In “The Captain,” Derek Jeter denounces Alex Rodriguez, a former friend, for using steroids.

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In “The Captain,” Derek Jeter criticizes his ex-friend Alex Rodriguez’s use of steroids.

Alex Rodriguez’s use of steroids was criticized by Derek Jeter when the subject was covered in his miniseries The Captain.

The former New York Yankees shortstop recalled his reaction to his on-and-off friend’s admission in the sixth episode of the ESPN documentary.

According to the Daily Beast, the 48-year-old said, “My reaction was: another distraction.”

Like, f***, let’s take care of this right away.

That was my response.

Rodriguez, who is now 47, acknowledged using performance-enhancing drugs for a three-year period beginning in 2001 while he was a player for the Texas Rangers of Major League Baseball in February 2009.

Two days after Sports Illustrated revealed that he was one of 104 players who tested positive for illegal substances in 2003, he made his admission.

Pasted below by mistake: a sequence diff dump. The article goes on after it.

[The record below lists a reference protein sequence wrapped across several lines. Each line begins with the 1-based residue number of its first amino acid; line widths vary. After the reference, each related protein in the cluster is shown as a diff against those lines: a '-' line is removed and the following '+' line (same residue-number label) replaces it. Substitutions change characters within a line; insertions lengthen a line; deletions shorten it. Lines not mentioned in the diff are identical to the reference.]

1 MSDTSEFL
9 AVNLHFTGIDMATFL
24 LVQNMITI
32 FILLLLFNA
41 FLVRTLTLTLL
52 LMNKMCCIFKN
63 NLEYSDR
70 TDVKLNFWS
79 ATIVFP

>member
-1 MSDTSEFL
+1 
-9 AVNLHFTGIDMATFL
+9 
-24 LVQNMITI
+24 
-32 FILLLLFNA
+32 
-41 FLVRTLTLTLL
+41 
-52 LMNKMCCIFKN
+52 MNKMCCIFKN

A-Rod acknowledged that being a member of the team put “an enormous amount of pressure” on him in an interview with ESPN’s Peter Gammons.

The former shortstop and third baseman said, “I felt like the weight of the world was on my shoulders and I needed to perform, and perform well every day.

“Baseball back then had a different culture.

It was extremely lax.

I was a young person.

I was foolish.

I was unwise.

I also wanted to demonstrate to everyone why they should consider me among the all-time great players.

The father of two, who has two daughters, Natasha, 17, and Ella, 14, with his ex-wife Cynthia Scurtis, added, “I did take a prohibited substance.

And for that, I sincerely apologize and regret it.

Jeter quickly refuted his former teammate’s assertions that doping was ingrained in the sport’s “culture.”

When you hear everyone say, “It was the steroid era,” it really irritates me and is one thing that I find annoying.

That’s not accurate, as everyone was doing it.

After a team practice at the time, he told reporters that nobody was doing it.

“In my opinion, it sends the wrong message to baseball fans.

Saying that everyone was doing it, in my opinion, sends the wrong message to children because it is simply untrue, he added.

“I know a lot of big-name players have come, from what I understand.

This serves as an overview.

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